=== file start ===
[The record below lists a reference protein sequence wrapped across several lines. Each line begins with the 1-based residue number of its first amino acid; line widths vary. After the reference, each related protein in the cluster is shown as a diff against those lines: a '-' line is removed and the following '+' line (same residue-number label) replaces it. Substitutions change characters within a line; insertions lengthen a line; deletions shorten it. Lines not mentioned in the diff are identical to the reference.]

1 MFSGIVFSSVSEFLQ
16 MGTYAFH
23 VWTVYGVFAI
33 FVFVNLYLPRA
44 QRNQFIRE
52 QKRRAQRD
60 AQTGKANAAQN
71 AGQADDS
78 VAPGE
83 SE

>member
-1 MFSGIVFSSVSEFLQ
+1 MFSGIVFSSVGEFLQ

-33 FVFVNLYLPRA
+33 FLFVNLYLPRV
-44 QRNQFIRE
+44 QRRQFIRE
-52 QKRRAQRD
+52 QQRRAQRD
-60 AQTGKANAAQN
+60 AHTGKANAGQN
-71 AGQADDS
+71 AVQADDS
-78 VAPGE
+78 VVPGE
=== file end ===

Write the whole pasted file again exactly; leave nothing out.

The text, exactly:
[The record below lists a reference protein sequence wrapped across several lines. Each line begins with the 1-based residue number of its first amino acid; line widths vary. After the reference, each related protein in the cluster is shown as a diff against those lines: a '-' line is removed and the following '+' line (same residue-number label) replaces it. Substitutions change characters within a line; insertions lengthen a line; deletions shorten it. Lines not mentioned in the diff are identical to the reference.]

1 MFSGIVFSSVSEFLQ
16 MGTYAFH
23 VWTVYGVFAI
33 FVFVNLYLPRA
44 QRNQFIRE
52 QKRRAQRD
60 AQTGKANAAQN
71 AGQADDS
78 VAPGE
83 SE

>member
-1 MFSGIVFSSVSEFLQ
+1 MFSGIVFSSVGEFLQ

-33 FVFVNLYLPRA
+33 FLFVNLYLPRV
-44 QRNQFIRE
+44 QRRQFIRE
-52 QKRRAQRD
+52 QQRRAQRD
-60 AQTGKANAAQN
+60 AHTGKANAGQN
-71 AGQADDS
+71 AVQADDS
-78 VAPGE
+78 VVPGE